Chinese investors pay $400 million for Manchester City group stake

The deal, for a stake of more than 13 per cent, values the City Football Group at $3 billion.

Britain's prime minister David Cameron, left, stands with China's president Xi Jinping, centre, and Manchester City chairman Khaldoon Al Mubarak, third right, during a visit to the City Football Academy in Manchester in October. Joe Giddens / Reuters
Beta V.1.0 - Powered by automated translation

Chinese investors are taking a US$400 million stake in City Football Group as the company that owns Manchester City FC beats a path to the world’s most populous nation, where the popularity of the “beautiful game” is on the rise.

The consortium led by Shanghai’s China Media Capital Holdings and Hong Kong’s Citic Capital will take a 13 per cent stake in City Football Group, which also owns New York City FC and Melbourne City FC, through the investment.

That values City Football Group at $3 billion, the companies said.

The cash injected into City Football Group will be used to fund its China growth as well as for expansions elsewhere.

“Football is the most loved, played and watched sport in the world and, in China, the exponential growth pathway for the game is both unique and hugely exciting,” said Khaldoon Al Mubarak, the chairman of City Football Group.

“We have therefore worked hard to find the right partners and to create the right deal structure to leverage the incredible potential that exists in China.”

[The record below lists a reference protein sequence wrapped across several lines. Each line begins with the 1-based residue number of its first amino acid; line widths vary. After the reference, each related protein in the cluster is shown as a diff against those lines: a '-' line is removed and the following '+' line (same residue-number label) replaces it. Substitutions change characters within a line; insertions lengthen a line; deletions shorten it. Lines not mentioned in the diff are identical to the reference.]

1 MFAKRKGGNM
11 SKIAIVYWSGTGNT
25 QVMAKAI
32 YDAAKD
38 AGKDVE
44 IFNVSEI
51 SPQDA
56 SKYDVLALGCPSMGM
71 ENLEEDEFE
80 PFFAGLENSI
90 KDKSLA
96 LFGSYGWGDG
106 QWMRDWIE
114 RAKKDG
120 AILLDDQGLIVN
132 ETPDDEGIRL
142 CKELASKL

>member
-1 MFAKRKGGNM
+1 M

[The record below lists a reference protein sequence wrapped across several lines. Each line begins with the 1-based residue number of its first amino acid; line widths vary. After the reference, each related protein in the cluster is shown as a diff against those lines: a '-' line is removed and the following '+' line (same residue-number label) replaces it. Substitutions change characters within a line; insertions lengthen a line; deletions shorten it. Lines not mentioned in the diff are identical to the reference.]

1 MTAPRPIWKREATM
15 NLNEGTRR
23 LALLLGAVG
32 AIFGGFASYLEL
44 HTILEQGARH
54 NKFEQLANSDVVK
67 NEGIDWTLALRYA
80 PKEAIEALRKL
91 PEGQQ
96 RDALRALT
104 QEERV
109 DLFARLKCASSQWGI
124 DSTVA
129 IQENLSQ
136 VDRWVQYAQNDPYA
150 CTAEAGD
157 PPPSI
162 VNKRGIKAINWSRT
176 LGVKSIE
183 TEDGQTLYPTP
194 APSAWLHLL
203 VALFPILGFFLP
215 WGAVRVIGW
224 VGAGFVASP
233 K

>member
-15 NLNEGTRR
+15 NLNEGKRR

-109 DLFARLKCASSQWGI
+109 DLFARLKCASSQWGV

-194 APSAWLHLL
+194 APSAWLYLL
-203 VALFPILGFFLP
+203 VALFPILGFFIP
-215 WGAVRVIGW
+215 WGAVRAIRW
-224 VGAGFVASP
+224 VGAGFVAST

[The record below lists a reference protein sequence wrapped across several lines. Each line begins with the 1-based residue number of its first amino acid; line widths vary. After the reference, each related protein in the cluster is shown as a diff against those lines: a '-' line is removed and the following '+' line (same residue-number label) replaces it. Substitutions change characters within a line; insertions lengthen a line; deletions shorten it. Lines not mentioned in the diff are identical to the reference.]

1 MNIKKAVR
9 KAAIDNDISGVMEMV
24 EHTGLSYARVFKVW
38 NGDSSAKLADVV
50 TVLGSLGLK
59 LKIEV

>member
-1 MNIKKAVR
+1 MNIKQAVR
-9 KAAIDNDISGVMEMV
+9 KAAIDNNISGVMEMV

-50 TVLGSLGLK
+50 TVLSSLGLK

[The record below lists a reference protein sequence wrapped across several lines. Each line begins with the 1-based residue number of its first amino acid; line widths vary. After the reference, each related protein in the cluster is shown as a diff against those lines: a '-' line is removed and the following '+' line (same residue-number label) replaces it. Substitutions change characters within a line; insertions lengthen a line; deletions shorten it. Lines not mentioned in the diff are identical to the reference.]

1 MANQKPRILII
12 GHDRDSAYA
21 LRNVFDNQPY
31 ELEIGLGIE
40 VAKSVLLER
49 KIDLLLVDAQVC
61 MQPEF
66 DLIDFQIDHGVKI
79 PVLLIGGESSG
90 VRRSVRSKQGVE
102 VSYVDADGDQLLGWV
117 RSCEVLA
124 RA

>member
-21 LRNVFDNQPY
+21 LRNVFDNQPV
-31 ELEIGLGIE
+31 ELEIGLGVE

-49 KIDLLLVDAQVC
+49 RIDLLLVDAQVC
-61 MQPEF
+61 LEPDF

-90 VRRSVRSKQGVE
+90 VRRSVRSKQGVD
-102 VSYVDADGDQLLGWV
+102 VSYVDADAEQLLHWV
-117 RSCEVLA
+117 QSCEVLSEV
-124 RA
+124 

The deal, which took six months to seal, will involve new shares being issued in City Football Group in addition to the ones held by Abu Dhabi United Group, the investment company privately owned by Sheikh Mansour bin Zayed.

Sheikh Mansour was the sole shareholder of City Football Group before this latest deal.

More than half of Chinese football fans support a Premier League club and matches in that league have reached more than 350 million people in China, the government-run English-language People’s Daily Online reported in late October.

Xi Jinping, China’s president, wrapped up his UK visit in that same month with a tour of Manchester City’s new football academy, highlighting sport as a key area in which to strengthen cooperation and exchange.

Mr Xi visited the club’s 80-acre youth development and first team training site in central Manchester.

During his tour of City’s academy, Mr Xi said that sport was an important part of China-UK exchanges and that China could learn from British football.

Greater cooperation on sport would promote closer ties between the two countries, he said.

In his comments, Mr Xi noted the sport’s global appeal and the UK’s role as a football power.

Mr Al Mubarak said at the time that Mr Xi’s visit was “testament” to the club’s strong links with China and to its “ambitions for them to deepen and grow”. Mr Xi’s affection for football has moved it up the list of national priorities, with plans to expose more children to the sport.

Manchester City boasts star players including Sergio Aguero and Yaya Toure, who paraded their skills during the Fifa World Cup in Brazil.

Manchester City this year reported its first profit in the seven years since Sheikh Mansour bought the club in 2008. The club made a £10.7m (Dh59.2m) after-tax profit for the 2014-15 season thanks to record annual revenues of £351.8m and a reduced wage bill, according to to the latest annual report that it published in October.

Follow The National's Business section on Twitter